16/10/2007 - 22:00

Business class: Rowley living the Aston Martin dream

16/10/2007 - 22:00


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Staring down the barrel of unemployment six years ago, Graeme Rowley was starting to believe he would never own an Aston Martin.

Business class: Rowley living the Aston Martin dream

Staring down the barrel of unemployment six years ago, Graeme Rowley was starting to believe he would never own an Aston Martin.

Told by his former employer Rio Tinto that, at 62 years of age, he was too old to continue in his (then) current position, Mr Rowley left.

But, determined to keep his mind busy with work, he set up his own consultancy business, Graeme Rowley and Associates.

It wasn’t long before the mining veteran was recruited by Andrew Forrest, who was bringing his dream to develop massive iron ore deposits in the Pilbara to reality.

That dream, Fortescue Metals Group, was far bigger than any car driven in the James Bond movies.

It was an almighty task that drew derision from Australia’s investment community, but Mr Rowley was firmly on board to make it happen.

That was in 2003 and Mr Rowley still hoped that, one day, just maybe he would be able to fulfil his long-held dream of owning an Aston Martin.

“I thought that if we could get Fortescue up and running and if the shares went to $1 maybe I could get one,” Mr Rowley said.

The Pilbara iron ore dream has become a reality, with the ore from Fortescue’s Cloud Break mine expected to be on ships bound for China from March.

The company’s share price hit $1 towards the end of 2004 and have now soared to about $51.

Yet, it wasn’t until last year, when Fortescue shares were well into double digits, that Mr Rowley, 67, finally accomplished his dream and bought an Aston Martin V8 Vantage.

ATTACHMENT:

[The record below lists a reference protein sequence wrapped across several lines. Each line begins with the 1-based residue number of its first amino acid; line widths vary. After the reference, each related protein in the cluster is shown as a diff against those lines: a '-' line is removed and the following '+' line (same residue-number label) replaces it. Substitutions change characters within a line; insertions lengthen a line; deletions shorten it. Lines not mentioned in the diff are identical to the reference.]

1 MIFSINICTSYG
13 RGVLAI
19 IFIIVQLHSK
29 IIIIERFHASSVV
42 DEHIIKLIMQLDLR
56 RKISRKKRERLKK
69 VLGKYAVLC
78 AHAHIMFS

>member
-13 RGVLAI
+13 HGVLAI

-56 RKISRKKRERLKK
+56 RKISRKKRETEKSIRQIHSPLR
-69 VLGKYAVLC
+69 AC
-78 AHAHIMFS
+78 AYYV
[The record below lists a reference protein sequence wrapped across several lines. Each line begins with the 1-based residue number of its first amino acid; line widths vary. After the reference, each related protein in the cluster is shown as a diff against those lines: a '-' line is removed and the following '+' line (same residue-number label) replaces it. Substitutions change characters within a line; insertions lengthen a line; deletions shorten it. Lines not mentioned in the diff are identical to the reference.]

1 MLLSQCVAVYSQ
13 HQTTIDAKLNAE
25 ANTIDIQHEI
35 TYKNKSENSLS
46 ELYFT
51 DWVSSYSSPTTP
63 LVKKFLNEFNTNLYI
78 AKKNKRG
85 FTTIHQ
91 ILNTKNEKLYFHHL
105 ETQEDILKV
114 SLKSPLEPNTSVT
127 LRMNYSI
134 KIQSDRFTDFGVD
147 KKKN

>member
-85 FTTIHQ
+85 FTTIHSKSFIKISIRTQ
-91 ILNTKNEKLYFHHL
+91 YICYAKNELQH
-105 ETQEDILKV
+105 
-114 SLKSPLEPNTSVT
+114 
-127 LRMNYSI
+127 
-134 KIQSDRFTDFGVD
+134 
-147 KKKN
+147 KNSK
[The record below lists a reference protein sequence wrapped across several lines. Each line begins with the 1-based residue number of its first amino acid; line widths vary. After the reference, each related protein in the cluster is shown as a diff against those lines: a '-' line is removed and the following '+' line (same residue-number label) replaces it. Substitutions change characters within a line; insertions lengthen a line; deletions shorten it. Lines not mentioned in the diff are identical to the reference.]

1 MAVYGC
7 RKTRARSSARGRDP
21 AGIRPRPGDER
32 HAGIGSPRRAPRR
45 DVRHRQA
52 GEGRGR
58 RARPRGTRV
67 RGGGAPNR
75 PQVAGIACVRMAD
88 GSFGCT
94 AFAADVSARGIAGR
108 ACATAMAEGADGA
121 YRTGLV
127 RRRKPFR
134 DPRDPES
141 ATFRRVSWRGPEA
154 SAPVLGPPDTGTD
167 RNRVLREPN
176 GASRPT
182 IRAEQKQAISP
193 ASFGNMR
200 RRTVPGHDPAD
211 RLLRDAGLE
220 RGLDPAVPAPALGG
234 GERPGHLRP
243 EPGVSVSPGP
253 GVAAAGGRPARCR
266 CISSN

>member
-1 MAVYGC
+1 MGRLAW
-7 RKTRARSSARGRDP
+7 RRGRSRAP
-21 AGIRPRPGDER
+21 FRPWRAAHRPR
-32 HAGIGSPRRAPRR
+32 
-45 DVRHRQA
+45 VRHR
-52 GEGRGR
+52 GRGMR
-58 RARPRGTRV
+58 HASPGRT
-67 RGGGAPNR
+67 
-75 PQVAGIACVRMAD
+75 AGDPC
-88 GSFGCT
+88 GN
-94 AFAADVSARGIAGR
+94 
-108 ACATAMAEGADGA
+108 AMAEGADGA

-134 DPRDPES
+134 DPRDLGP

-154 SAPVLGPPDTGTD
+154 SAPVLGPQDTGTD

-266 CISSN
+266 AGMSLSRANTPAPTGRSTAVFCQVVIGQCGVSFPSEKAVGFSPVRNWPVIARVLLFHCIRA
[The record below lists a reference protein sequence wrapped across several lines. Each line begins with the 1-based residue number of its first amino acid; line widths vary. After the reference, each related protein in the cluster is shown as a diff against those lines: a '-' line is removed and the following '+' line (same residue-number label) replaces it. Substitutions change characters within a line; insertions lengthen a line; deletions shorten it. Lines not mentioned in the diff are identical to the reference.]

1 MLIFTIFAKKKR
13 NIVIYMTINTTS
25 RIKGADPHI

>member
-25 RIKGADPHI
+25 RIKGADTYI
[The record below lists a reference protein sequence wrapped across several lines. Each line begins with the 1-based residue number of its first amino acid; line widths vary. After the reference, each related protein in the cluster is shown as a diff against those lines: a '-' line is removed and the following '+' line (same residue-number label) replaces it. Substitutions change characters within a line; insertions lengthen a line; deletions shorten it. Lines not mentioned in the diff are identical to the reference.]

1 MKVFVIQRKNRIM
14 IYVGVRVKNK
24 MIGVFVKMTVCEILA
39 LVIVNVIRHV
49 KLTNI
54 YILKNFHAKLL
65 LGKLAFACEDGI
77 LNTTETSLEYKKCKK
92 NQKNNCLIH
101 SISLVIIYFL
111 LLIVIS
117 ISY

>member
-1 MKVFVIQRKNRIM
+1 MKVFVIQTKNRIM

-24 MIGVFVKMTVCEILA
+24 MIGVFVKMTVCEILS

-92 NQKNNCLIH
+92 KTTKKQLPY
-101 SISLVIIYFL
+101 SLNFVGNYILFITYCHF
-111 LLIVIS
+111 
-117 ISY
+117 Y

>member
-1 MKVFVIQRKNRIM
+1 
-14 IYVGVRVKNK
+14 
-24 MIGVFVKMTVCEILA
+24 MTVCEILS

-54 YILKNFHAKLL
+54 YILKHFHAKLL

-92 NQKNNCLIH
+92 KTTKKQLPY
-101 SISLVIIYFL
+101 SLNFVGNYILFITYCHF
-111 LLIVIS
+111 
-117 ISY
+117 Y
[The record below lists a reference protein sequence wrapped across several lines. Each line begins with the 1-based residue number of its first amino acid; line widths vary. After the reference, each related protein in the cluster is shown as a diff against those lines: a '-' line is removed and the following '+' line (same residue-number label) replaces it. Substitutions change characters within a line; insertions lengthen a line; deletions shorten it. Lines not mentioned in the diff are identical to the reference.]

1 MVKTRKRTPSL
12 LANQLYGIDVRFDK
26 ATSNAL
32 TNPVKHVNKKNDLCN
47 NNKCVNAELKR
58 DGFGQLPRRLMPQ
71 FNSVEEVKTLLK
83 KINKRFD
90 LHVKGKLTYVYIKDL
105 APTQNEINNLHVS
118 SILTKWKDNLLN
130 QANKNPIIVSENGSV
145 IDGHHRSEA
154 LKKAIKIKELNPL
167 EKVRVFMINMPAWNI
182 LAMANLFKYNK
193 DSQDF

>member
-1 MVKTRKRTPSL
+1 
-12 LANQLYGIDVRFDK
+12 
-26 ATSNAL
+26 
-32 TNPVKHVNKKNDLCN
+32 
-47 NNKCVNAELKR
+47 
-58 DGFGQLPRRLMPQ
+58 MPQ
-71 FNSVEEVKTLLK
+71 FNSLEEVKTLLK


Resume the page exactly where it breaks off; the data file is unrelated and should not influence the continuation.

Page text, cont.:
By his logic, he could own about 50 Aston Martins if he wanted to.

He decided to buy the car when he and other Fortescue executives were granted their first-ever bonus in August last year in recognition of some hard yards they had put in over the years.

“I was building a house at the time but I thought ‘stuff the house I’m really going to treat myself’,” Mr Rowley said.

“It’s not everyday you get a bonus.”

His bonus was about $250,000 and all of it went on the car. He even traded in his Jeep Cherokee.

There is a noticeable change in Mr Rowley’s demeanour as he shows off his gunmetal grey motoring machine sporting a cream interior.

There’s a glimmer in the eye and an undeniable expression of excitement on his face

“Just look at the lines,” he says with a broad smile in reference to the car’s sleek and slender body.

This car really does rock his world.

“I just wanted an Aston. It is a classic car and it is the epitome of style; there isn’t another car like it.”

Mr Rowley selected everything, down to the colour of the seat belts and stitching. And there are two silver plaques embedded near the passenger and driver doors that read ‘hand built in England for Graeme Rowley’.

But Mr Rowley’s Aston Martin will have to share his affection with a 1973 Jaguar E-Type V12 Series 3, which is in the process of being registered after a journey from England.

The E-Type is something else that impresses Mr Rowley, who used to own a 1980s Jaguar XJ-S V12 but sold it in 2001 for financial reasons.

“I stuck with the Jeep when I joined Andrew [Forrest] in the first quarter of 2003,” Mr Rowley told Business Class. “The E-Type has such a lovely shape; it is the last model before it became Americanised.

“And it is one of the only models that had a V12 engine.”


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